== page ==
July 25, 2007
Tuesday's Washington Post drew attention to a public opinion survey which, they say, shows a strong shift in favor of the Democrats on the Iraq war issue. Apparently, nearly three times as many American people (49% to 17%) believe that the Democrats in Congress have done too little to get President Bush to change his war policy as those who believe they have done too much.
A little scrutiny would lead one to a different conclusion, however. For one thing, the choices posed by the poll questions are artificial. Asking whether Bush is willing enough to change his war policies implicitly assumes that those policies should be changed, which is a highly debatable proposition. People who agree that he should refuse to cave in to pressure to change his policy would have a hard time answering this question in a straightforward way. (I know I would.) Furthermore, negative attitudes toward a national leader are entirely understandable when there is a prolonged, unpopular war. The folks are upset, and somebody has to take the blame. But there is not much point in directly comparing attitudes toward a specific leader who has a real face and name with attitudes toward a large, heterogeneous assembly -- e.g., Congress.
Another problem is the nature of the survey itself. The Post reporter who co-wrote this story, Dan Balz, has a solid reputation (I don't know about Jon Cohen), but the questions remind me of the "push polls" that some political candidates use to influence voters while pretending to merely inquire about voting preference. News stories like this should be clearly identified as "analysis" pieces, making it plain that they reflect the author's own viewpoints.
As for the underlying political dynamics depicted in the article -- the risk to the GOP fortunes in 2008 posed by the war -- there are many uncertainties. The mitigating factor here is Hillary's strong need to shore up her vulnerability on national security issues. Because of her past anti-military statements, she is forced to adopt a relatively hawkish line on Iraq and the broader war on terrorism. That's why, in the "debate" on Monday evening, she came down so hard on Barack Obama for his "irresponsible" (her words) position on the war. This illustrates why it is that the Democrats will have a hard time presenting a coherent alternative war policy in next year's campaign: a large proportion of Democrats are simply blind to strategic realities. One of the big ironies of governance is that responsible leaders are not necessarily responsive to public opinion -- especially in emergency sitatuations such as war when the pros and cons are very complex and judgment tends to get clouded by emotion. Abraham Lincoln defied the opinion of a war-weary public in 1864, putting his reelection at risk, and we are all better off for it.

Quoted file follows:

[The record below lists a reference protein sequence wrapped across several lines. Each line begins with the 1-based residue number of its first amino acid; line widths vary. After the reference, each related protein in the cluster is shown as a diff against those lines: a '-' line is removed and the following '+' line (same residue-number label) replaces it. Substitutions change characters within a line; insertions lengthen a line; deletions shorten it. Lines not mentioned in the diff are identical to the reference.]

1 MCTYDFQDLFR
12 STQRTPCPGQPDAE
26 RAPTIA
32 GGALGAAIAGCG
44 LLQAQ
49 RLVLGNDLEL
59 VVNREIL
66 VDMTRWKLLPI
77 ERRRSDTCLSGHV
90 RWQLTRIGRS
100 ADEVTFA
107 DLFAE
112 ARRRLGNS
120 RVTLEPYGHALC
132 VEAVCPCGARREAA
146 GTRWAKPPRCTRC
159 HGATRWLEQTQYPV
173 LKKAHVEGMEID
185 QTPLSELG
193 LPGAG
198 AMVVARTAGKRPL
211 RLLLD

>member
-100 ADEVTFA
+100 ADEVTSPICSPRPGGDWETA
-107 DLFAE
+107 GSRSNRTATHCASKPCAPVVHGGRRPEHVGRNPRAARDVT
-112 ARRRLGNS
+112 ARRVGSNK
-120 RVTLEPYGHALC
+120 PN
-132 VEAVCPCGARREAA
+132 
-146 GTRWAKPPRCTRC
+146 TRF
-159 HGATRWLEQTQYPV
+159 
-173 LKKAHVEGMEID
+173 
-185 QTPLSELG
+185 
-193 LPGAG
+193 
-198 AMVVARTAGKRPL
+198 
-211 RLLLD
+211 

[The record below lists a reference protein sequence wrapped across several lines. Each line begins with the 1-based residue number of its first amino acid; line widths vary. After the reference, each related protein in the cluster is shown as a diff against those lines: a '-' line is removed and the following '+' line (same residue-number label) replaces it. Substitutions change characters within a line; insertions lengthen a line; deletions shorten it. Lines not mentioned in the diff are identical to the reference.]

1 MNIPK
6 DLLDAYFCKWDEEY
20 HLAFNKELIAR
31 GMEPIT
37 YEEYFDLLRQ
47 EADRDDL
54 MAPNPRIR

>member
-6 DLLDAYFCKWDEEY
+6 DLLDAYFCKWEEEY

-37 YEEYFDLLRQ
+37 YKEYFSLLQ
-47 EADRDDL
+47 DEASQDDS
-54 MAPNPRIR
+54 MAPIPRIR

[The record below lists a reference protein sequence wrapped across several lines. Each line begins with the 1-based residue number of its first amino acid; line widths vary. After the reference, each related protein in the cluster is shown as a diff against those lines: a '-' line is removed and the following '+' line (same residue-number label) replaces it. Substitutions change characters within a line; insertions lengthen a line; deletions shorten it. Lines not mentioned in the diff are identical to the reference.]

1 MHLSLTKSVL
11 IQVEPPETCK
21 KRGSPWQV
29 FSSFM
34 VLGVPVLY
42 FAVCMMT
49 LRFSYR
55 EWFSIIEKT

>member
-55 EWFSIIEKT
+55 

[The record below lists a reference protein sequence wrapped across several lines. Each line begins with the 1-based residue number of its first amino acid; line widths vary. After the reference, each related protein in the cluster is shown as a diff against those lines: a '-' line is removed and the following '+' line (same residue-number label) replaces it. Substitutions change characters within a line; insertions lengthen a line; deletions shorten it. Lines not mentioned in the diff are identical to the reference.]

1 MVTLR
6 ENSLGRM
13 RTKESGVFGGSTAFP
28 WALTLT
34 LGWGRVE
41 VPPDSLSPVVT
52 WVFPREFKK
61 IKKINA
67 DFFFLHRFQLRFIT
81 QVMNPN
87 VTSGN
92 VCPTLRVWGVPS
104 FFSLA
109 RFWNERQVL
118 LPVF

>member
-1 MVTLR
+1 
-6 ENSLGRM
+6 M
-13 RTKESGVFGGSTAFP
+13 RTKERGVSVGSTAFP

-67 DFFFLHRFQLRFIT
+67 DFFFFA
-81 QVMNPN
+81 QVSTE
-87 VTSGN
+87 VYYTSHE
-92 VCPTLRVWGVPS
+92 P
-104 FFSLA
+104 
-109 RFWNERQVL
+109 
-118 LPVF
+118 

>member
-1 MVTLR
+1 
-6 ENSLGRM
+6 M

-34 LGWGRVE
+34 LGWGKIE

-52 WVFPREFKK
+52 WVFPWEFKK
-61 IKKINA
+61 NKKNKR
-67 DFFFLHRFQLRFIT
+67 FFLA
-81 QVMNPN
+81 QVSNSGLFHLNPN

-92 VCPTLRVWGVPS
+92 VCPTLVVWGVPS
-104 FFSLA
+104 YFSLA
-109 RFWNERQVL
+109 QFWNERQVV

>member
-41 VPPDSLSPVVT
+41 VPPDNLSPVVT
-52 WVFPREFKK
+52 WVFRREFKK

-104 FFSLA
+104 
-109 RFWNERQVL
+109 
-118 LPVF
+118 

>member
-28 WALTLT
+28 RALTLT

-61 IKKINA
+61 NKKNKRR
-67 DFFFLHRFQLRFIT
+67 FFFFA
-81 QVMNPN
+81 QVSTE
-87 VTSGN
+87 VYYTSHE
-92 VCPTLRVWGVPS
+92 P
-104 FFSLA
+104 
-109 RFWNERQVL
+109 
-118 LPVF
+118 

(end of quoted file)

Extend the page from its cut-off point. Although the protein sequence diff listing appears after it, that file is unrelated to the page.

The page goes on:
A certain notorious person on my list of unmentionable wackos showed up at a rally protesting U.S. military involvement in Iraq last Friday. Why don't I mention her or others on that list? Because I understand that the more public attention those kinds of people draw, the more influence they get. I just wish more people on the Right understood that.